President Vladimir Putin warned officials on Monday to prepare for “extraordinary” scenarios in the coronavirus pandemic as Moscow tightens its lockdown measures and Russia has reported its highest daily infection figures to date.
In a videoconference with officials on Monday, Putin said the coming weeks would be “decisive” for Russia’s fight against the virus, as the situation “changes almost every day, and unfortunately not for the better.”
He told officials that they should “consider every scenario, even the most complex and extraordinary,”.
During the videoconference, Putin called for action to end shortages of protective equipment for doctors.
“I know there are not always enough of them and of course here we need additional measures to eliminate all these shortages,” said the president.
He added that Russia would also call on the Defense Ministry to help it if necessary.
Russia has sent military planes with specialists and equipment to countries like Italy, China and the United States, gestures that have prompted some Russians to criticize the use of crucial resources for geopolitical purposes.
Digital travel permits
As part of the tightening of virus measures, authorities in Moscow began issuing digital licenses on Monday to reduce coronavirus lockout violations, with Russia reporting more than 2,500 new infections, its largest daily increase at that time. day.
Authorities said more than 800,000 passes were issued to people planning to travel by car or public transportation before the system officially launched on Wednesday.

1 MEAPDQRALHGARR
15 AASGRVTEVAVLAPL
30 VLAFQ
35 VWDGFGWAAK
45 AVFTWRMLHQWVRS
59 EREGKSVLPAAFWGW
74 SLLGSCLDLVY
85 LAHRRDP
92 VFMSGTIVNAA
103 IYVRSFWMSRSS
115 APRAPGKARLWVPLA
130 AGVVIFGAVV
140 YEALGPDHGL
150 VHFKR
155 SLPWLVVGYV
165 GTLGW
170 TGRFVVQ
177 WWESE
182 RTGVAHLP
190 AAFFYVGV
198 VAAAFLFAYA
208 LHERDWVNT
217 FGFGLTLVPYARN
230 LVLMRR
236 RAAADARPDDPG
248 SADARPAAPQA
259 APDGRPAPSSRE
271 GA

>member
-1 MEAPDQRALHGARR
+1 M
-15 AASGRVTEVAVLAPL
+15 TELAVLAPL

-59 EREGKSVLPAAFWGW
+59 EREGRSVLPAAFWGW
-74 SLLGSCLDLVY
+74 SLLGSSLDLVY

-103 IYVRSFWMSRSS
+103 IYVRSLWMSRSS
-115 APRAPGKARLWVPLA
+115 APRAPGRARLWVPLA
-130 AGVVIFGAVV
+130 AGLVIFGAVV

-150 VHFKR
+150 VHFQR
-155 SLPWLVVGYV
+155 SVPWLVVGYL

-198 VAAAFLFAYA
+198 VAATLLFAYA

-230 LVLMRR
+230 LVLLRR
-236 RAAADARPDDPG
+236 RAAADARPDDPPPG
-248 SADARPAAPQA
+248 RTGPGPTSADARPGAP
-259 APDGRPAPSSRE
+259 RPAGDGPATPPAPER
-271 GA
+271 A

But they said hackers targeted the mayor’s office website and the candidates complained on social media that they had been unable to obtain a pass despite several attempts.
People will be assigned a special code consisting of a sequence of numbers and letters – which can be printed or received by email – if people indicate where they intend to go.
Work passes will be valid until April 30, while passes obtained to go to the doctor or elsewhere can only be used once.
Police patrols will be able to check passes on the streets and could fine people for offenses.
Armed forces personnel, municipal officials and journalists, among others, are excluded.
Hospitals are approaching limits
The digital permit system could be extended to monitor people who go out on foot, even in their neighborhood, if necessary, authorities said.
Authorities had originally planned to introduce an aggressive surveillance system and assign scannable QR codes to Muscovites whenever they wanted to leave their homes, but this has generated enormous controversy.
The plan was abandoned in favor of the current system.
Under strict confinement rules in the Russian capital, Muscovites are only allowed to leave their homes to walk their dogs, take out trash and visit their nearest store, although travel by private car was not limited so far.
Moscow has been locked since March 30, but has struggled to cope with the influx of new patients, and authorities have said hospitals are nearing their limits.
Russia reported 2,558 new infections on Monday – the largest daily increase to date – bringing the total to 18,328 cases and 148 deaths.
It is believed, however, that the actual numbers are much higher, as many of those with mild symptoms are not tested.
The densely populated capital of more than 12 million inhabitants has become the Russian epicenter of the contagion with 11,513 cases and 82 deaths.
Deputy Prime Minister Tatiana Golikova, who coordinates efforts to fight the virus, predicted that the number of cases in Moscow and the region would continue to increase in the coming days.
“Of course, we hope that this growth will reach a plateau,” she added.